UH Hilo pharmacy building wins award for culturally inspired design

The 45,000-square foot, two-story structure completed in December 2019, received an award from NAIOP Hawai‘i Commercial Real Estate Association in the public/government project category.

Aerial of pharmacy college and three insets of interior.
Oʻahu-based firm WCIT Architecture incorporated Hawaiian culture and themes into the UH Hilo pharmacy college building’s modern design—from the undulating roof line that represents the goddess Pele and her land-shaping lava flows, to the interior floor-to-ceiling murals that depict the blending of traditional and contemporary healing practices. (WCIT Architecture)

Hale Kīho‘iho‘i, the new home of the Daniel K. Inouye College of Pharmacy at the University of Hawai‘i at Hilo, earned recognition at the 25th annual Kukulu Hale Awards, which recognizes excellence in Hawaiʻi’s commercial real estate industry.

The 45,000-square foot, two-story structure completed in December 2019, received an award from NAIOP Hawai‘i Commercial Real Estate Association in the public/government project category. Hale Kiho‘iho‘i houses lecture halls, pharmacy compounding laboratories, simulated pharmacy practice skills and dispensing labs, and innovative meeting rooms and spaces for the college.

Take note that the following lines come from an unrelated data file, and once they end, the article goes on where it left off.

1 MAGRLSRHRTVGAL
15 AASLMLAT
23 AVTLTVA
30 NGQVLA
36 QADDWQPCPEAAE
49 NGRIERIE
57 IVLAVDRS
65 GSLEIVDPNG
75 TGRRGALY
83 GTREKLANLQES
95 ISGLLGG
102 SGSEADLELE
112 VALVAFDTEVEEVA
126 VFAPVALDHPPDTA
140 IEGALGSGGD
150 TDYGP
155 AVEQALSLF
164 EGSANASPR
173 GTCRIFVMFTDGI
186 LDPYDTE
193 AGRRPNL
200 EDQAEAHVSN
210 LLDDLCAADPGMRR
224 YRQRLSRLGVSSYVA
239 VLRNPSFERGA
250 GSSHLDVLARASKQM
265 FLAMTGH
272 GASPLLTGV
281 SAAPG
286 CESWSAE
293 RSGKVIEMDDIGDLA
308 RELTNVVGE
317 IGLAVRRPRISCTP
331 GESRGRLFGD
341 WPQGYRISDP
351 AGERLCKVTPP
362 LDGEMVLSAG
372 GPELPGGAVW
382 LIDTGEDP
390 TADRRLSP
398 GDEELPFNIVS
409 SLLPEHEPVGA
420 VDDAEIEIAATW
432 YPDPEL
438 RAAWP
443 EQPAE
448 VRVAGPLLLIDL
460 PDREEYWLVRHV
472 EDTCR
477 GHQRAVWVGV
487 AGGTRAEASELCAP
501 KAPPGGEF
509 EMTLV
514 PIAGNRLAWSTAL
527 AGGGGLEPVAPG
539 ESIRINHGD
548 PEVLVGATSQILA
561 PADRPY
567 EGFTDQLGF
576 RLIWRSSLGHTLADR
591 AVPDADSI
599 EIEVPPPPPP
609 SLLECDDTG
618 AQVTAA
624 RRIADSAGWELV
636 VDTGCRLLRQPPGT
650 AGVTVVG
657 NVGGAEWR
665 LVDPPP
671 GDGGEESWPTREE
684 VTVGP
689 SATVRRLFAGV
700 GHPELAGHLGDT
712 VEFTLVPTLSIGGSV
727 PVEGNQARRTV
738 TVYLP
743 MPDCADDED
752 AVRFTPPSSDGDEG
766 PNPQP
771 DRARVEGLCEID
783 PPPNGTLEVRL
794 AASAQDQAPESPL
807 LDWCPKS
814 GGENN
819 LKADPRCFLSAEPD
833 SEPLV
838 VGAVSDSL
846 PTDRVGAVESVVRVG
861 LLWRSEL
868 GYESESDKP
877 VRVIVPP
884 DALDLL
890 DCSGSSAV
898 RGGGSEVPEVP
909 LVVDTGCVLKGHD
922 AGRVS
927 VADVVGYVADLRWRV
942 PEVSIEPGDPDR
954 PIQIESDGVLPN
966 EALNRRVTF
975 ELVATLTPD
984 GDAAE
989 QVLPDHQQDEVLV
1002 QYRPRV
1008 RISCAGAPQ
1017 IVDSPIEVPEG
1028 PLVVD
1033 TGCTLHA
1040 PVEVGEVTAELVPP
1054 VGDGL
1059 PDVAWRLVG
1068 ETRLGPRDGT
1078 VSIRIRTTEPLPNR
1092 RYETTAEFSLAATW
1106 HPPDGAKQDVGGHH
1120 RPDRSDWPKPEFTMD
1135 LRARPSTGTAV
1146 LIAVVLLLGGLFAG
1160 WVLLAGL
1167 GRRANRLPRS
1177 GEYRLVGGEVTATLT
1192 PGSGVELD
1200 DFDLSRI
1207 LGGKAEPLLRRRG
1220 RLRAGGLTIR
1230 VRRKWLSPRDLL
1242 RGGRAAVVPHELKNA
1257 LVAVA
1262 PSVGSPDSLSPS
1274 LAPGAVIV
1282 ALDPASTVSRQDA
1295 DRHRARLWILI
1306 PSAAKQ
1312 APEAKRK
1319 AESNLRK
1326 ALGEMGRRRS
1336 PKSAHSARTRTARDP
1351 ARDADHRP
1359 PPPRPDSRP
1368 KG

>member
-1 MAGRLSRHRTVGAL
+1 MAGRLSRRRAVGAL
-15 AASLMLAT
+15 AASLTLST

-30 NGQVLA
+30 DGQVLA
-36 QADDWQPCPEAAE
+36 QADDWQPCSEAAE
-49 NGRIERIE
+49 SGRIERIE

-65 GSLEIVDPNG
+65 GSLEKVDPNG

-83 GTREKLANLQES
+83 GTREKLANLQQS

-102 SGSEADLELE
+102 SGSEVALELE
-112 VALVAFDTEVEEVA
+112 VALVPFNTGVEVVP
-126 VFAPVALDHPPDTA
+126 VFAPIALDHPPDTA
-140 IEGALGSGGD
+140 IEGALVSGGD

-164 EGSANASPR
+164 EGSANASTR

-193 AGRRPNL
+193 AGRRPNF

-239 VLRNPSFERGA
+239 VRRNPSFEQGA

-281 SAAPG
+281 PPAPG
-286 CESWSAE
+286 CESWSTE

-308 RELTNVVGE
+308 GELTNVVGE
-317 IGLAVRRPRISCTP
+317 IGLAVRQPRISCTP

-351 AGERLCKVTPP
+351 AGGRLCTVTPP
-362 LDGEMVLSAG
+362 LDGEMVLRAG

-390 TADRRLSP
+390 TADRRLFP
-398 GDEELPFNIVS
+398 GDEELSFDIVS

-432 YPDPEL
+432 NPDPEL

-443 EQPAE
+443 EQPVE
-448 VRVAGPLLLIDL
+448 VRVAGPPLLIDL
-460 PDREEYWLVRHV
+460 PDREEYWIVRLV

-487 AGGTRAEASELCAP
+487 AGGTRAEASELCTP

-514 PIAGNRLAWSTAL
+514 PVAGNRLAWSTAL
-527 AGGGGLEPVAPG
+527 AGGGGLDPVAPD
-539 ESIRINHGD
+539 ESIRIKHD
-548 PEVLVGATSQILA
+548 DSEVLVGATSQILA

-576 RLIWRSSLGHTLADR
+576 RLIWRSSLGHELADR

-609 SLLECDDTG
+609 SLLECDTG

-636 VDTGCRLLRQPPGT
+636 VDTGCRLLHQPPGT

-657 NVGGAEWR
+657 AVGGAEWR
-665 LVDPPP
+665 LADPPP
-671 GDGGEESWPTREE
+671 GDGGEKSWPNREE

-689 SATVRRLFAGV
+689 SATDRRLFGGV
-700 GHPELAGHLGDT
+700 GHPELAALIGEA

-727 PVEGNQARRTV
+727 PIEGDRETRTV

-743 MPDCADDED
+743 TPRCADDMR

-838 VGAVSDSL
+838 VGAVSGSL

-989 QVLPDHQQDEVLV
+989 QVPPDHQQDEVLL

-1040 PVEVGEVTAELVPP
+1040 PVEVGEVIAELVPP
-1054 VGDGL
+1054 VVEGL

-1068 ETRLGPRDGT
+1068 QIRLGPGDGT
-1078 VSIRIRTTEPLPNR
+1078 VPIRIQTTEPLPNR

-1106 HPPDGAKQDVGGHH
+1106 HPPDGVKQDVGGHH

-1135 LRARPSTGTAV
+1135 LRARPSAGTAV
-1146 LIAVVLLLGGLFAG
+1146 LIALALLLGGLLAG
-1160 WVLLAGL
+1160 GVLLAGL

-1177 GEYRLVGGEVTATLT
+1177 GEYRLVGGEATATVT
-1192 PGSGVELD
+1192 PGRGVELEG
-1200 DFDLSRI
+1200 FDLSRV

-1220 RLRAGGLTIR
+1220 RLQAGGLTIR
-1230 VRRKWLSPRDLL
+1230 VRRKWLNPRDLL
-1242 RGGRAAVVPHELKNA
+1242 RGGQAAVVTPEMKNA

Miriam Mobley Smith pictured
Miriam Mobley Smith

“With its wonderful open design, Hale Kīho‘iho‘i is a very welcoming place that provides so many great spaces for learning, research and educational collaboration,” says Miriam Mobley Smith, interim dean at the pharmacy college. “The structure also represents a significant commitment and investment by the State of Hawai‘i in the university and the education of healthcare professionals.”

In ‘ōlelo Hawai‘i (Hawaiian language), kīho‘iho‘i refers to the quick restoration of land after a lava flow. According to Hawaiian naming protocol, everything coming from this new building, and the college it houses, is intended to promote restoration of Hawai‘i’s natural environment and its people.

O‘ahu-based firm WCIT Architecture incorporated Hawaiian culture and themes into the building’s modern design—from the undulating roof line that represents the goddess Pele and her land-shaping lava flows, to the interior floor-to-ceiling murals that depict the blending of traditional and contemporary healing practices. The building’s design also followed LEED principles that required environmentally friendly materials and building practices.

Hilo-based Isemoto Contracting served as general contractor on the three-year building project, which is located above the main UH Hilo campus, and overlooks Hilo town and the bay.

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